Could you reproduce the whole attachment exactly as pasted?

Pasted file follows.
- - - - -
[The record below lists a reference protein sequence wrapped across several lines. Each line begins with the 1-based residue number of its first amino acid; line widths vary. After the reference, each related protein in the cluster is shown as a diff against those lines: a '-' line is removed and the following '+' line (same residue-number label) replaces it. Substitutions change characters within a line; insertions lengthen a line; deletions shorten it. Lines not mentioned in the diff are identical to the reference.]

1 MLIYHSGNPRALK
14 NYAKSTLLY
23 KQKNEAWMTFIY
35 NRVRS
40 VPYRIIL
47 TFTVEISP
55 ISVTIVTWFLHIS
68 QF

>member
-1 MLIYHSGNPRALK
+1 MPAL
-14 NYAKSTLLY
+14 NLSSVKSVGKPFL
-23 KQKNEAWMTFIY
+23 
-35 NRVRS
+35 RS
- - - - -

[The record below lists a reference protein sequence wrapped across several lines. Each line begins with the 1-based residue number of its first amino acid; line widths vary. After the reference, each related protein in the cluster is shown as a diff against those lines: a '-' line is removed and the following '+' line (same residue-number label) replaces it. Substitutions change characters within a line; insertions lengthen a line; deletions shorten it. Lines not mentioned in the diff are identical to the reference.]

1 MLIYHSGNPRALK
14 NYAKSTLLY
23 KQKNEAWMTFIY
35 NRVRS
40 VPYRIIL
47 TFTVEISP
55 ISVTIVTWFLHIS
68 QF

>member
-1 MLIYHSGNPRALK
+1 MPAL
-14 NYAKSTLLY
+14 NLSSVKSVGKPFL
-23 KQKNEAWMTFIY
+23 
-35 NRVRS
+35 RS